JEFF: The big thing, the consumer may never understand this, I know the profession or our industry is trying to do a better job of making them understand, but basically the two key words here are suitability and fiduciary. With the previous relationship it was more of a suitability issue where I would take a look at a client's situation and then I would recommend an investment that I felt was suitable for their needs. It may or may not have been the right thing, but that is what I felt based on the situation. Now as a registered advisor, as a fiduciary I am solely responsible for my client's best interests. I have to make sure I am doing what is absolutely right for them and I am absorbing that role. Before I did an RIA I saw that word thrown out there a lot and know a lot of other RIAs were throwing it out there and I'm like what does that really mean. Now that I finally get it and grasp it it's really important to me. When I talk to other attorneys and other professionals and you talk about the word fiduciary to them they get it. They understand what that means and that client-advisor relationship. There's a tremendous level of respect for it.
Women and Investing
LAURA: Yeah, I come from the real-estate world years ago and fiduciary relationships with clients were very important in that industry as well. So yeah, I want to make sure everybody gets that. If you go to a broker, they may or may not have a responsibility to look out for your best interest basically, but a registered advisor (RA or RIA), that's part of the title. That's part of the designation, that they have a higher level of responsibility. I think that is a great designation to look for in an advisor.
Also Jeff, I wanted to ask you maybe a little bit about the differences you see in men and women that come to you. I get a lot of questions, different types of questions from men and women about finances and planning, and I am wondering if you see a big difference working with a couple or just a husband or just a wife. Is there a big difference in the way that men and women approach money and financial planning?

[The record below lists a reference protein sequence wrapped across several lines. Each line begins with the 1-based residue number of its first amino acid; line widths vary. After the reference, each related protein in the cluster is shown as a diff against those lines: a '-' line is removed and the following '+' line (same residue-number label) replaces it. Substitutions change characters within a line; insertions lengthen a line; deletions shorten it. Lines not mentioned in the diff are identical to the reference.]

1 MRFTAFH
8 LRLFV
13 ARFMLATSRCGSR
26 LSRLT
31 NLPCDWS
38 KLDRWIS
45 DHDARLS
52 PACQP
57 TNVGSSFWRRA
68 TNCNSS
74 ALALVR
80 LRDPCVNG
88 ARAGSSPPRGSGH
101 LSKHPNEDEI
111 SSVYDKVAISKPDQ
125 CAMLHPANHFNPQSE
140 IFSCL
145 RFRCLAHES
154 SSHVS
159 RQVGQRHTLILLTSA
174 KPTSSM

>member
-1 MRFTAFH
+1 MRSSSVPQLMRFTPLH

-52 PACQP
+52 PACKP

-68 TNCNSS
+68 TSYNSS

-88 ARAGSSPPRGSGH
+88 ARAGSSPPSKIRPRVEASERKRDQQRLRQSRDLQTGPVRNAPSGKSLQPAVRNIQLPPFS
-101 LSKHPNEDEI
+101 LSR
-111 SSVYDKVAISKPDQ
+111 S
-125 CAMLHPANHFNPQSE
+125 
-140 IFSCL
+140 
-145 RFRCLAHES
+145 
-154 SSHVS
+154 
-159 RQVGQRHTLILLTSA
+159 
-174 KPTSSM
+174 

JEFF: Yeah, there is much more to it with women and financial challenges. Not to say it's 100%, but it's so funny when I look at my baby boomer generation of husbands and wives versus the Gen X generation of clients husbands and wives. In my baby boomer generation I have husbands that worked 10-12 hour days, and the wife was the homemaker where they basically have relied on the husband to make all the big money decisions. I always make sure I bring in both clients. She's still a part of the equation because that is the root of happiness or unhappiness if we haven't had the proper discussion. I want to make sure I want to understand what her thoughts and concerns are. For the most part they've relied completely on the husband. Whereas my Gen X I'm seeing more of the wives now having more of a say in the money matters. The experience I've had in my own office is where wives are now saying we need to do this, we need to do this. I think that sound good, that sounds good, but I see more of a leadership role than I have ever seen before, especially with the baby boomer generation. I think that is neat to see that.
LAURA: Yeah, it is. I do a lot of one on one coaching with folks and the majority of them are women who tend to be, like you said, taking more of a leadership role for whatever reason. Maybe they are going through a divorce or they're just waking up and realizing hey, I need to be involved. I need to know what's going on for my best interests. I think it's great that younger women and younger couples are approaching money much differently than older generations, and it's a really good thing.
JEFF: Another thing I will say I have noticed, and I think it is pretty well universal is that women generally tend to be more conservative in their investment tolerance. Even in that leadership role the husband wants to make 12-15% return whereas the wife generally is more on the conservative side, which could be good or bad. I just want to make sure we're where we need to be. That's another thing I have noticed is that women are generally more conservative.
LAURA: Yeah definitely. I think women have that bag-lady syndrome fear that we always hear. Sometimes women are really afraid of the consequences of poor planning. That's a wonderful thing, but you can take that to an extreme where you don't invest aggressively enough and therefore, you're not going to hit your retirement goal. I think having a balance there between a man and a woman's perspective really probably ends up helping overall if you blend both of those perspectives. That's great if people work on money together.
The opinions voiced in this material are for general information only and are not intended to provide specific advice or recommendations for any individual. To determine which investment(s) may be appropriate for you, consult your financial advisor prior to investing.